From realism to magic realism in Amy tan’s the hundred secret senses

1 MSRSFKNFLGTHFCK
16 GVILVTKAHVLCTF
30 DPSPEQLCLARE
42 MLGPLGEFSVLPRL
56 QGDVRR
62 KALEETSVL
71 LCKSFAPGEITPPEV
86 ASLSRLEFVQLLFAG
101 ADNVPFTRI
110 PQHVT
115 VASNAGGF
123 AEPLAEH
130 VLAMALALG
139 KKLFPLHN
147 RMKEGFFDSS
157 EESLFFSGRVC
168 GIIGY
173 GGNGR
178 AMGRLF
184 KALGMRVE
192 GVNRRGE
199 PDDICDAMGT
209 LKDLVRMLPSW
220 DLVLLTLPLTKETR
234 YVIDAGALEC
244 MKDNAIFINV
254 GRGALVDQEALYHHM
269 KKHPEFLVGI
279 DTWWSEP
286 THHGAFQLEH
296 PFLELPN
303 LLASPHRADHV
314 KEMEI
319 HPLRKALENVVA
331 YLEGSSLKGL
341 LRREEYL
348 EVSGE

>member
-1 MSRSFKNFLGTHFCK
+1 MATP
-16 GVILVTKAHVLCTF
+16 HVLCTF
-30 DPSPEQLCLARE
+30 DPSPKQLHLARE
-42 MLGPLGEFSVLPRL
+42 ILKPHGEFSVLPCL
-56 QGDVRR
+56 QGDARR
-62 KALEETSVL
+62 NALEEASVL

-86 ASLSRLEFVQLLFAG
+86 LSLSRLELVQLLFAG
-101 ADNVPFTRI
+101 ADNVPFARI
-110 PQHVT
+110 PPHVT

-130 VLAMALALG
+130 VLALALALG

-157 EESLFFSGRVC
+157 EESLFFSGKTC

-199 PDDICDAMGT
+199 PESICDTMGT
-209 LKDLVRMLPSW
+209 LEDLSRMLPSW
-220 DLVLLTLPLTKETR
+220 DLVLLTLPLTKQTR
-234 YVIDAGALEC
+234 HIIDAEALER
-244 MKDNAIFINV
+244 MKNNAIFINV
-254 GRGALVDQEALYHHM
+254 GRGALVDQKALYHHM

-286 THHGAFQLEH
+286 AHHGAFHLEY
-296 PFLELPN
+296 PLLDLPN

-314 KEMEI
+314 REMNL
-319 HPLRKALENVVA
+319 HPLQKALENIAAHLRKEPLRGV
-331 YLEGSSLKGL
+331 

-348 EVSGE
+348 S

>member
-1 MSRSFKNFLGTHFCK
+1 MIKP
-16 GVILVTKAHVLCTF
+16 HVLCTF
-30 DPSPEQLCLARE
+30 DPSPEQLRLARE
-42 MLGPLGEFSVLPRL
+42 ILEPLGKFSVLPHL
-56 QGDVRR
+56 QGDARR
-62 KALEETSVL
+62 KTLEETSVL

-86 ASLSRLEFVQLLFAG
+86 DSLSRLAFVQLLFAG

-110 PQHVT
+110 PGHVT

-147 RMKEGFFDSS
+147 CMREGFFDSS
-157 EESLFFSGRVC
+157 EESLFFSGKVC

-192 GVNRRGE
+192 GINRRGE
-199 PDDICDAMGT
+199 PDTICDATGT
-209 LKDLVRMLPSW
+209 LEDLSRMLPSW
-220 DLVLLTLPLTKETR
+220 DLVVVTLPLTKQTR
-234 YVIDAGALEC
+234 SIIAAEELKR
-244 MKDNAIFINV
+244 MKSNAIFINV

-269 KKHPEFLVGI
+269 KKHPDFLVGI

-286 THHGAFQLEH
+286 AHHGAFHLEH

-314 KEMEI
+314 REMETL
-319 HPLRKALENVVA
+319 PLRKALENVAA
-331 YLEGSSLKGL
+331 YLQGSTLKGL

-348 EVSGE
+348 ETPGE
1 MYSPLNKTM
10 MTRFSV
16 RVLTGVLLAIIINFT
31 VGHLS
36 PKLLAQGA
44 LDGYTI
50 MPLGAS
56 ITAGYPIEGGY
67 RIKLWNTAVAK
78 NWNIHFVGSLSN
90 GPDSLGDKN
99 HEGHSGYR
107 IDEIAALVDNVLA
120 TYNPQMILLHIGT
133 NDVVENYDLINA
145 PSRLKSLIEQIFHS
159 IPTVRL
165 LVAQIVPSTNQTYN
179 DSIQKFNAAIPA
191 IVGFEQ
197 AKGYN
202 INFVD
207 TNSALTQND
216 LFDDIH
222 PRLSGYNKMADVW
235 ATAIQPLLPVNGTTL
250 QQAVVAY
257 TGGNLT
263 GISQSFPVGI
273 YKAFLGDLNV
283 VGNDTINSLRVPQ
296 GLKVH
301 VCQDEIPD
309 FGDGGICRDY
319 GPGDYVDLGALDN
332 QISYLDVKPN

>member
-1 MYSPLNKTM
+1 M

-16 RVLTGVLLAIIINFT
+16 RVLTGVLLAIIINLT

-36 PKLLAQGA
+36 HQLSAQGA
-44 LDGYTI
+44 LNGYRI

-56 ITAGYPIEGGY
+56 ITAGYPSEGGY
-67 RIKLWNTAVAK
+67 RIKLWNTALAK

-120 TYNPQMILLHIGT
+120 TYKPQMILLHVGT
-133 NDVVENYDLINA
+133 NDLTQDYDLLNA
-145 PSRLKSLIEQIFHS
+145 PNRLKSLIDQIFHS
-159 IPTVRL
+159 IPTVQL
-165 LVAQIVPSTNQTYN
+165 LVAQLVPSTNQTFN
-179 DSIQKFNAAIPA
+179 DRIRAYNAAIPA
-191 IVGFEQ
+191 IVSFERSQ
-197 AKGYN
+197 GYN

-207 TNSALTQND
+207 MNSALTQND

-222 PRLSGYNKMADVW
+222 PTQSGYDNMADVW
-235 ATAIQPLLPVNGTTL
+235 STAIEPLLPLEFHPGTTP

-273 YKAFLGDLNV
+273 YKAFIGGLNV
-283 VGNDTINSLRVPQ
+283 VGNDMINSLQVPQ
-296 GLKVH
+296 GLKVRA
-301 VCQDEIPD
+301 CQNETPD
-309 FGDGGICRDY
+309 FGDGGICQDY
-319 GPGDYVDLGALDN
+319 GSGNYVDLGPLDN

Under the pressure and strong influence of a dominant host nation and its culture, immigrants have often gone through the struggle to mark their presence and importance on the land which is other than their land of origin. Immigrants and their culture, religion, philosophies, beliefs, values and traditions are generally weighed as shoddy and insignificant in the presence of a major community and its doctrines. To shed off this dominance, to speak out the unheard, to show the unseen, to remember the forgotten, to trace the lost connections with the motherland, to acquaint the second generation of Chinese immigrants with their roots, Amy Tan has fixed the focal upon China by keeping the host nation that is America at the margins of the story. The inclinations of her stories are seen lying towards everyday life in China. She makes the presence of China felt on every second page of her novel through Chinese beliefs in ghosts and spirits, connection of the life in present with the life in previous birth, philosophy of yin eyes etc. The major portion of her novel is occupied by China and its belief system; this conveys a kind of revolt against the dominant culture of the host nation. The presence of Magic and Realism in her work is knitted together in such a subtle way that the reader finds it difficult to doubt and question the authenticity of the content. The use of Magical Realism by Amy Tan has the potential to remind the readers of ST Coleridge’s “Willing suspension in disbelief.